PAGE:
Simon Cornwell and I run the urbex|uk (www.simoncornwell.com/urbex) website. I’m also one of the moderators on Derelict Places (www.derelictplaces.co.uk). I’m also known in the community as “Simon Cornwell”. It was a conscious decision from the start that I would use my real name for all my urban exploration; I feel it adds integrity to my writings and explorations.

Q2: Why do you do Urban Exploration?

I was always in-and-out of derelict houses, old bomb shelters, river culverts and tunnels as a child and never really grew out of it. When I discovered various urban exploration sites on the Internet in the late 1990s, I realised it was something I missed and started sneaking in and out of derelict buildings again.

I’m driven by mainly by curiosity. What’s in that old building? What was it built for? Who worked there? Why was it designed in this form? Why did it close? I turn these transitional sites into temporary museums where the price of admission is guile, agility and courage. Therefore I’ve experienced being in various locations which I would never have been able to: anything from old lunatic asylums through to top-secret military installations.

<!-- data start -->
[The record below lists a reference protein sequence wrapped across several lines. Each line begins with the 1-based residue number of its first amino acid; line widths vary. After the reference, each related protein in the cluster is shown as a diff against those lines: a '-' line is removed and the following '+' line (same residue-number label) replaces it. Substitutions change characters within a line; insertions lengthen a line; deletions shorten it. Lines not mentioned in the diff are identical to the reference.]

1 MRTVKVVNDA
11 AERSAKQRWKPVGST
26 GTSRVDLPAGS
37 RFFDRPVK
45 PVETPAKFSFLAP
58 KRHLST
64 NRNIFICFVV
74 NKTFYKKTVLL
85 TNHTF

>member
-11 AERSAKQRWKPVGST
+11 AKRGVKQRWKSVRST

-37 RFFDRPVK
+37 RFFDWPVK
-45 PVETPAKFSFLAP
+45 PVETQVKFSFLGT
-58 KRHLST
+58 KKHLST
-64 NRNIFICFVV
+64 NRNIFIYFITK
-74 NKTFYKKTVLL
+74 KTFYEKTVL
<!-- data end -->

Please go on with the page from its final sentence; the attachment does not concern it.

Q3: What's the best explore you've been on?

Cane Hill, 13th July 2002. There had been various pictures of some of the interiors of the buildings (mainly the laundry, corridors and water tower) on Andrew Tierney’s “the_one” website but this was the first time I’d been deep in the bowels of Cane Hill itself. The main hall had been burnt down a month before, but the Chapel was still fully fitted with its pews, pulpit, organ and other furniture.

There’s always something special about going in a building and not knowing what to expect. But that day in Cane Hill was superb. (It was later written up as “Grand Tour” on my website).  Cracking the water tower six years later was also memorable and it felt like finally finishing the site off.